Perhaps Indian directors and producers can’t be blamed for lifting Hollywood plots, especially if “original” work like Khwahish is the only alternative. Govinda Menon’s Khwahish features what is likely one of the most contrived and incoherent screenplays ever written. It wouldn’t be surprising if it was discovered that the writers concocted this monstrous screenplay on the fly, thinking themselves extremely clever for creating a screenplay as unpredictable as “real life.”
The film is unpredictable, no doubt, but not because of creativity on the part of the writers; Khwahish’s surprises come from random events, problems, and issues being brought up and dropped every fifteen minutes of the film. So often does the film abruptly switch tracks, that viewers are compelled to constantly ask themselves not questions about the events on screen, but whether or not it’s even worth sitting through any more of the film. It’s not.
Khwahish’s “mature” and “realistic” depiction of life and love involves a clichéd farmer’s daughter (newcomer Mallika Sherawat) falling in love with the token businessman’s son (Himanshu Malik, Tum Bin). Unlike traditional Hindi film characters, however, these two are unusually forthcoming about their sexuality and even get married for the sole purpose of consummating their relationship. Soon however, the rich boy begins to take the farmer’s daughter for granted. The couple decides that a baby may be the cure for their marital woes, but the girl is then pronounced infertile by one of the most conspicuously phony hospitals ever presented in a Hindi film. There is no real central problem to be resolved in the film, but the events following the fertility revelation can, if absolutely necessary, be classified as a climax. Then the film ends, on a wholly unsatisfying note, about two hours too late.
Not only does the film begin on a conventional note, the events following the introduction lack the kind of energy and innovation needed to make things interesting. For a romantic pair that is constantly undressing, kissing, and fondling, there seem to be far too few genuine emotions involved. And the fact that the plot is rampantly disjointed and does not allow for any one of its many storylines to advance beyond a handful of scenes doesn’t help. By the time the half-way mark is reached, it becomes overwhelmingly obvious that there is no need to invest any real interest in the outcome of the film.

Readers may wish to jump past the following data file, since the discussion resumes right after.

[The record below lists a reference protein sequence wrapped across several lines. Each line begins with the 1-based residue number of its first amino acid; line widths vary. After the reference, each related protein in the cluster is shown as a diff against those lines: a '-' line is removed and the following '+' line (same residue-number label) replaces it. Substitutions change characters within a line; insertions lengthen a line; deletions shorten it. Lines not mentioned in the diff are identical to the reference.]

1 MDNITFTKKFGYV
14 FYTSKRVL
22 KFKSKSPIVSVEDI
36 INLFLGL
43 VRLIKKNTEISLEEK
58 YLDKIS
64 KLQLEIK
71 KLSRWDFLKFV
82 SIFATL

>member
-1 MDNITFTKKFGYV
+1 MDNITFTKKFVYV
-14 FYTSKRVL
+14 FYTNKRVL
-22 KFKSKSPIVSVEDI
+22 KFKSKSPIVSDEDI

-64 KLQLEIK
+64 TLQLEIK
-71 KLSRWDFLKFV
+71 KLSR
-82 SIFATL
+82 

There is precious little beyond Mallika Sherawat to redeem the film. Newcomer Sherawat lights up the screen towards the beginning of the film; her sincerity is quick to strike a chord with audiences. She performs ably throughout the film, exhibiting a level of raw talent and screen presence that few debutantes can boast of. Unfortunately, her character is sidelined towards the middle of the film, and her scope to perform is greatly limited.
The director seems to have paid far more attention to Sherawat’s revealing outfits, risqué romantic scenes, and sex appeal than anything else. Sherawat is undoubtedly stunning, with an abundance of appeal enough to give her contemporaries a run for their money, but the film would’ve proved a more slightly more rewarding experience if Mallika had been allowed to perform as much as she was flaunt her figure.
The rest of the cast performs with insulting incompetence. Himanshu may never be offered a role again based on his awful work in this film, and the character artistes filling supporting roles are only marginally more effective than Mr. Malik.
There are few films as banal, lethargic, and uninvolved as this one and there are few tasks as arduous as trying to keep up with it. Sherawat is impressive on nearly all accounts, but the amount of time one must invest in the picture to discover this is not nearly worth it.